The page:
Ivan Vladislavic’s The Restless Supermarket



Central Question: How do you know when it’s time to let go?

Ivan Vladislavic’s The Restless Supermarket

Mary Mann
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Aubrey Tearle is a proofreader by profession but also in spirit. His life’s great love is orderliness, his passion predictability; a psychiatrist might diagnose him as obsessive-compulsive or maybe something on the autism spectrum, but the descriptor his acquaintances most often use is dry. He firmly believes that “routine is the foundation of happiness,” so he structures the days of his retirement as rigidly as those of a workweek, embarking on a quest—his sword a sharpened pencil, his shield the Pocket Oxford—to hunt down and correct all the errors in his hometown. These range from typos in newspapers, phone books, advertisements, and menus to inaccurately named businesses, like the eponymous twenty-four-hour Restless Supermarket: “‘Restless doesn’t mean that you never rest,” he explains to the uncomprehending store manager. “It means, and I quote, never still, fidgety.”

It would be a cute story if set in, say, New York, where you could sell film rights and call it As Good as It Gets 2. But Tearle lives in Johannesburg and it is 1993, the tumultuous year before Nelson Mandela was elected, and the daily news he proofreads is full of terrorist attacks, civilian deaths, political skirmishes, and abuse allegations: a riot of disorder against the crumbling wall of apartheid.

We can assume that Tearle, well into his retirement in the 1990s, grew up in the heyday of apartheid, and that he had a similar upbringing to that of his creator. Ivan Vladislavić was born in 1957 in Pretoria, not far from Johannesburg, and was weaned on white nationalist history: twisted truths and flat-out lies—that South Africa was entirely empty when white settlers arrived, for example—that justified an elaborate system of segregation. Identity and geography were both decided by the government: all adults were given identity cards specifying the race they’d been designated; communities of thousands were picked up and plopped elsewhere, behind fresh borders declaring new countries, making black South Africans into immigrants overnight. There were many dissenters, including grown-up Vladislavić, but ending oppression required a new system to replace it, and apartheid was so rigidly impressed upon South Africa that there was bound to be chaos between dismantling the old and crafting the new.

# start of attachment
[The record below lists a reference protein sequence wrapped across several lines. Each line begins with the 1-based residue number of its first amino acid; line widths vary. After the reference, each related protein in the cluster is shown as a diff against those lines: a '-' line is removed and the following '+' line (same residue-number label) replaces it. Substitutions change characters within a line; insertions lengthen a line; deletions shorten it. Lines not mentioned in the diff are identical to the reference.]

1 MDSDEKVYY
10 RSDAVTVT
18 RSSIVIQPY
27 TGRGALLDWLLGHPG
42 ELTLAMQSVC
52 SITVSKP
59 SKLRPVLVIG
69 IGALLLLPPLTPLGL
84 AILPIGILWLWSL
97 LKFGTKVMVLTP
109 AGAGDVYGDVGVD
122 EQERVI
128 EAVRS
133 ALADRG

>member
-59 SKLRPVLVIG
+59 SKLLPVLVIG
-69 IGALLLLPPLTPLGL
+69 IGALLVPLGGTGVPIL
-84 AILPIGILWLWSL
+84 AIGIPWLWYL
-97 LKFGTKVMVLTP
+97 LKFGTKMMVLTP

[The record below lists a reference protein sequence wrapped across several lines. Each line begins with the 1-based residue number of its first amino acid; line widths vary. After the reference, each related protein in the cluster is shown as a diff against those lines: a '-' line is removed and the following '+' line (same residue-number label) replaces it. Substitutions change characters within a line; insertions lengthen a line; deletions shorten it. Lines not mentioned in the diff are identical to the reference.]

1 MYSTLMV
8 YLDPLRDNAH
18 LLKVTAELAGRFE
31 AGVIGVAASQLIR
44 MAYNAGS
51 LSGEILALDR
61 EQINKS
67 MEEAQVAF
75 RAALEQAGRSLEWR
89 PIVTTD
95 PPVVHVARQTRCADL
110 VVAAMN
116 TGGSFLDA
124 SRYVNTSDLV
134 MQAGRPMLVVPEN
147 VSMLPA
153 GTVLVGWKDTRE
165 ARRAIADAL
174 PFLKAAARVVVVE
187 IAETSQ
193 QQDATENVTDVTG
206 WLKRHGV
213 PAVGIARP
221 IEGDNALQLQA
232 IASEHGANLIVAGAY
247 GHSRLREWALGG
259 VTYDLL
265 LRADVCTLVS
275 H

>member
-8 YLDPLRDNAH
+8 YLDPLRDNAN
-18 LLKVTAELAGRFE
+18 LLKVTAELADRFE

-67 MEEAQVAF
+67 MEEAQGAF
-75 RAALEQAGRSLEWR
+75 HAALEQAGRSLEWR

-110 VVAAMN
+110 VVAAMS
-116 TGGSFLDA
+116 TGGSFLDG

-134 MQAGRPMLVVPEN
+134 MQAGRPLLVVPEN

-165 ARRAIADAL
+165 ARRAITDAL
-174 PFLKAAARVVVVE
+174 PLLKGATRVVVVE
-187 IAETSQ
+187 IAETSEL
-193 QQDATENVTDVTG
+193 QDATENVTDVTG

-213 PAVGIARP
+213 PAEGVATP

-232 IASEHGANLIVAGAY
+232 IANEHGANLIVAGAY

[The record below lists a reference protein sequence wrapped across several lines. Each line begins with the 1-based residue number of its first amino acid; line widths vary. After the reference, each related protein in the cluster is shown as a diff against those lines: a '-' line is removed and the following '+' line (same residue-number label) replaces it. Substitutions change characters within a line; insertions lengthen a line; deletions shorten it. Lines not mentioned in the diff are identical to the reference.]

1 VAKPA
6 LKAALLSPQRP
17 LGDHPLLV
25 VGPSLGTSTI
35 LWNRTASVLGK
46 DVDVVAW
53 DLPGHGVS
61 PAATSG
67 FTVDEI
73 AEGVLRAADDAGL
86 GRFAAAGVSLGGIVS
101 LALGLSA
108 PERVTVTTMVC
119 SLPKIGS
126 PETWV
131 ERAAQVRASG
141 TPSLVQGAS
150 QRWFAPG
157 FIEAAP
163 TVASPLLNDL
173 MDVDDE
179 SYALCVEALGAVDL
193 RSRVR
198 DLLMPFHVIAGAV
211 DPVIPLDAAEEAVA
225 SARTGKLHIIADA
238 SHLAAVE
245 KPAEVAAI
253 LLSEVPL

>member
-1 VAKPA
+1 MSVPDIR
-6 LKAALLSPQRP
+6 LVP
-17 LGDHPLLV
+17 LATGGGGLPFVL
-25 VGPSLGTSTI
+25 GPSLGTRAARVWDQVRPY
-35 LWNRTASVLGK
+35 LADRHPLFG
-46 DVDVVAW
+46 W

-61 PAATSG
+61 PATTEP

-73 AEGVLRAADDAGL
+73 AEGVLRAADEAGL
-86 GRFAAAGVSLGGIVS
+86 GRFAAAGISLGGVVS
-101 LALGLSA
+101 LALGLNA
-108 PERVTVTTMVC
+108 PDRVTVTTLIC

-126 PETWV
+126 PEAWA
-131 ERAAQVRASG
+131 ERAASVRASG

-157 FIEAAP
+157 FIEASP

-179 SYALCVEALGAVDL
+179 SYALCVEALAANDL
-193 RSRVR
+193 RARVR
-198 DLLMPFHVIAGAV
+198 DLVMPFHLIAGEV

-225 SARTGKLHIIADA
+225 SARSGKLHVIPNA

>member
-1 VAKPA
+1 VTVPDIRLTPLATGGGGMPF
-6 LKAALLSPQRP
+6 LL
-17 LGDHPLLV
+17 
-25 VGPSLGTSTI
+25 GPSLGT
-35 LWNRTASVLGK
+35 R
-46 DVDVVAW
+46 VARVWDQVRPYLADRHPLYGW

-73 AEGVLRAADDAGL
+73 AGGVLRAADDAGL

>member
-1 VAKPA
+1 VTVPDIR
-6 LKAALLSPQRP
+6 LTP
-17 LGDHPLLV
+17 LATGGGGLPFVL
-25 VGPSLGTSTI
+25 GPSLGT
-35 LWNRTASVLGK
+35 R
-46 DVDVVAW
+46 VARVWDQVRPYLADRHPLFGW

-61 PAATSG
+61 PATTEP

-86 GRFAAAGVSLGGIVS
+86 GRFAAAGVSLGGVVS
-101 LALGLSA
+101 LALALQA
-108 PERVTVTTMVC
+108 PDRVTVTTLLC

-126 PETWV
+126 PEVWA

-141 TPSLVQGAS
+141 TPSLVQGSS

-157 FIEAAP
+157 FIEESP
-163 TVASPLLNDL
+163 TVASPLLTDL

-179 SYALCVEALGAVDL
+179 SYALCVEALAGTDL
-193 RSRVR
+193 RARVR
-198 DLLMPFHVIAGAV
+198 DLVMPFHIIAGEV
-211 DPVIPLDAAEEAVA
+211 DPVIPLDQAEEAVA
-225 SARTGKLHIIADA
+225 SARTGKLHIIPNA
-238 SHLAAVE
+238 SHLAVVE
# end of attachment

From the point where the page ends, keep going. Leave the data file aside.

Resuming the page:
Tearle lives in the thick of this chaos. His surroundings push against his rigid nature, producing a narrator who is sometimes cruel and racist, other times comic and vulnerable. Too much is changing; he feels “stuffed with change, like a piggy bank or a parking meter.” He channels his fear of disorder in the streets—a violated supermarket mascot, a speeding van, a dead body spied from his window—into hyperawareness of order on the page, lending a sense of urgency to his proofreading mission. “There is nothing I admire more than a system,” he declares primly. It’s an understatement: he needs a system, and apartheid was a very elaborate one, as thick with rules and regulations as language is—which helps explain Tearle’s problematic longing for it.

The quest to proofread Johannesburg, which has allowed Tearle to avoid acknowledging the revolution around him for nearly a decade, is given shape and a title midway through The Restless Supermarket: Tearle’s story-within-a-story, titled “The Proofreader’s Derby,” follows intrepid proofreader Aubrey Fluxman through a ravaged country where objects move and morph of their own accord, body parts mix themselves up, and the geography shifts uncontrollably. Here, though, all problems can be fixed by the simple magic of editing. Redraw a map and geography changes; remove names from the phone book and people simply disappear. Here the proofreader is all-powerful; hero, king, god, even martyr if he chooses. “As for the crosses left off the t’s, who do you suppose shall bear them?”

Erasure is the most dangerous weapon in Fluxman’s arsenal, yet he finds more and more cause to use it, veering into editorial ethnic cleansing. The ending of Tearle’s fiction is chilling: only Fluxman remains, sweeping the streets for any remaining errors and, alone in a world almost entirely of his own making, dumping them into the sea. Here we sense that Tearle, through the process of writing, has finally glimpsed how easily a desire for order above all else can slip into fascism, and how lonely perfection might really be. Just as it’s time to share “The Proofreader’s Derby” with the few people he really cares about, Tearle has to face real loss: of friends, love, and a sense of home—all the flawed, imperfect things that make up a life. With his proofreader’s pencil and Pocket Oxford, he has no choice but to join in the fray, an all-too-human Fluxman in a world he can’t erase.

—Mary Mann

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